Since $supp Ψ ˆ λ$ is compact, the solution exists for any $y∈[0,1)$. Similarly, the solution of the adjoint problem is unique. Therefore, for a given $Ψ λ$, $f λ$ can be uniquely determined; furthermore,

$f ˆ λ =v(ξ,y) Ψ ˆ λ (ξ)⇔ y ˆ λ =v(ξ,y) k λ Ψ ˆ λ (ξ),λ={j,k}.$
(2.6)

As for some properties of $k λ$, the results are similar to Lemma 3.2 of . Here we omit it.

### 2.3 Meyer wavelets

The Meyer wavelet ψ is a function $C ∞ (R)$ defined by its Fourier transform as follows :

$ψ ˆ (ξ)={ 1 2 π e i ξ 2 sin [ π 2 ν ( 3 2 π | ξ | − 1 ) ] , 2 π 3 ≤ | ξ | ≤ 4 π 3 , 1 2 π e i ξ 2 cos [ π 2 ν ( 3 4 π | ξ | − 1 ) ] , 4 π 3 ≤ | ξ | ≤ 8 π 3 , 0 , otherwise ,$
(2.7)

where $ν∈ C k$ is equal to 0 for $x≤0$, is equal to 1 for $x≥1$, and $ν(x)+ν(1−x)=1$ for $0. The corresponding scaling function ϕ is defined by

$ϕ ˆ (ξ)={ 1 2 π , | ξ | ≤ 2 π 3 , 1 2 π cos [ π 2 ν ( 3 2 π | ξ | − 1 ) ] , 2 π 3 ≤ | ξ | ≤ 4 π 3 , 0 , otherwise .$
(2.8)

Let us list some notations: $ψ j , k (x):= 2 j 2 ψ( 2 j x−k)$, $ϕ j , k (x):= 2 j 2 ϕ( 2 j x−k)$, $j,k∈Z$; $Ψ − 1 , k := ϕ 0 , k$ and $Ψ l , k := ψ l , k$ for $l≥0$; wavelet spaces $W j =span { ψ j , k } j , k ∈ Z 2$; some index sets (where $J≥1$ is a fixed integer)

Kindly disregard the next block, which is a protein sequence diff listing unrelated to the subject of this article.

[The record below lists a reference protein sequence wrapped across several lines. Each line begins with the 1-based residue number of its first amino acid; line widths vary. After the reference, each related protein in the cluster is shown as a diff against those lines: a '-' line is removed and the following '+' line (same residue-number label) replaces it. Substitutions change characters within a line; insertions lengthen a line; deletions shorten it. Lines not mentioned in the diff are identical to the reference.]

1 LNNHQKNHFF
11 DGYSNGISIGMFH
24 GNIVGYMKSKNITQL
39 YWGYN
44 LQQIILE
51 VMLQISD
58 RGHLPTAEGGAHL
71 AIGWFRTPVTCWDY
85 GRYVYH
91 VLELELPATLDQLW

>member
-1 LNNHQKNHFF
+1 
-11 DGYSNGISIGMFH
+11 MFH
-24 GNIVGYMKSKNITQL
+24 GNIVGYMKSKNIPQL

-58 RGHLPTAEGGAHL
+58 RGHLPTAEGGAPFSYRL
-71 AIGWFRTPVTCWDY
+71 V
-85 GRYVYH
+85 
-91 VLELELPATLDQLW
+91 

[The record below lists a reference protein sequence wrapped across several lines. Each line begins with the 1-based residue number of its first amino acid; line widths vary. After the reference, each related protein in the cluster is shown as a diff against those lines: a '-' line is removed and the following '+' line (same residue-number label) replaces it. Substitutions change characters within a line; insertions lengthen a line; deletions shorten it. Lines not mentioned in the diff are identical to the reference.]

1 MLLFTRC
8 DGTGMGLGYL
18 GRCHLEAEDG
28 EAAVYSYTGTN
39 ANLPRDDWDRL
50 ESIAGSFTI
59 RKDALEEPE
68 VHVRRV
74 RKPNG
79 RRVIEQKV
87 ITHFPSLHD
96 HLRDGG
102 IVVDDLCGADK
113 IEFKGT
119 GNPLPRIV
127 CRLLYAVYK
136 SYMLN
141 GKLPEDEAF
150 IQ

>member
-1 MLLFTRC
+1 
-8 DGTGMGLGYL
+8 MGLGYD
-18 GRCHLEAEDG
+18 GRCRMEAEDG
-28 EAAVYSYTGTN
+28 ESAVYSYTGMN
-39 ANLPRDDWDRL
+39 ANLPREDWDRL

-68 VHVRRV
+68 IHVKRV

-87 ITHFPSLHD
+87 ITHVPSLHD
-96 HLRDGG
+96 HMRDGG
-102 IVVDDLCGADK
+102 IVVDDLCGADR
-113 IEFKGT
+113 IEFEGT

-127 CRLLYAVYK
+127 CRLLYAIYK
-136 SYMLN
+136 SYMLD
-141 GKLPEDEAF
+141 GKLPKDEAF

$I = { { j , k } : j , k ∈ Z } ⊂ Z 2 , I J = { { j , k } : j = − 1 , 0 , … , J − 1 ; k ∈ Z } ⊂ Z 2 , I j ≥ J + 1 = { { j , k } : j ≥ J ; k ∈ Z } ⊂ Z 2 .$
(2.9)

By successively decomposing the scaling space $V J$, $V J − 1$ and so on, we have $V J = V J − 1 ⊕ W J − 1 = V J − 2 ⊕ W J − 2 ⊕ W J − 1 =⋯= V 0 ⊕ W 1 ⊕⋯⊕ W J − 1$, hence we can define the subspaces $V J$

$V J = span { Ψ λ } λ ∈ I J ¯ .$
(2.10)

Define an orthogonal projection $P J : L 2 (R)↦ V J$:

$P J φ= ∑ λ ∈ I J 〈φ, Ψ λ 〉 Ψ λ ,∀φ∈ L 2 (R),$
(2.11)

then replace the ${ ψ λ } λ ∈ I j$ in (2.4) by ${ Ψ λ } λ ∈ I J$. We easily conclude

$f J = P J f.$
(2.12)

From the point of view of an application to problem (1.1), the important property of Meyer wavelets is the compactness of their support in the frequency space. Indeed, since

$ψ ˆ j , k (ξ)= 2 − j 2 e − i 2 − j k ξ ψ ˆ ( 2 − j ξ ) , ϕ ˆ j , k (ξ)= 2 − j 2 e − i 2 − j k ξ ϕ ˆ ( 2 − j ξ ) ,$

it follows that for any $k∈Z$,

$supp( ψ ˆ j , k )= { ξ : 2 3 π 2 j ≤ | ξ | ≤ 8 3 π 2 j } ,supp( ϕ ˆ j , k )= { ξ : | ξ | ≤ 4 3 π 2 j } .$
(2.13)

From (2.11), $P J$ can be seen as a low pass filter. The frequencies with greater than $8 3 π 2 J$ are filtered away.

## 3 Error estimates for the wavelet dual least square method

Theorem 3.1 If $f(x)$ is the solution of problem (1.1) satisfying condition (1.3), then it holds that

$∥ f ( ⋅ ) − P J f ( ⋅ ) ∥ ≤ ( 2 3 π 2 J + 1 ) − p E.$
(3.1)

Proof From (2.11), we have

$f ( ⋅ ) = ∑ λ ∈ I 〈 f ( ⋅ ) , Ψ λ 〉 Ψ λ , P J f ( ⋅ ) = ∑ λ ∈ I J 〈 f ( ⋅ ) , Ψ λ 〉 Ψ λ .$

By virtue of the Parseval relation, with the $Ψ ˆ λ$’s compact support (2.13), there holds

$∥ f ( ⋅ ) − P J f ( ⋅ ) ∥ = ∥ f ˆ ( ⋅ ) − P J f ˆ ( ⋅ ) ∥ = ∥ ∑ λ ∈ I 〈 f ˆ , Ψ ˆ λ 〉 Ψ ˆ λ − ∑ λ ∈ I J 〈 f ˆ , Ψ ˆ λ 〉 Ψ ˆ λ ∥ = ∥ ∑ λ ∈ I j ≥ J + 1 〈 f ˆ , Ψ ˆ λ 〉 Ψ ˆ λ ∥ = ∥ ∑ λ ∈ I j ≥ J + 1 〈 ( 1 + ξ 2 ) − p / 2 ( 1 + ξ 2 ) p / 2 f ˆ ( ⋅ ) , Ψ ˆ λ 〉 Ψ ˆ λ ∥ ≤ sup 2 3 π 2 j + 1 ≤ | ξ | ≤ 8 3 π 2 j + 1 ( 1 + ξ 2 ) − p / 2 | ⋅ ∥ ∑ λ ∈ I j ≥ J + 1 〈 ( 1 + ξ 2 ) p / 2 f ˆ ( ⋅ ) , Ψ ˆ λ 〉 Ψ ˆ λ ∥ ≤ ( 2 3 π 2 J + 1 ) − p E .$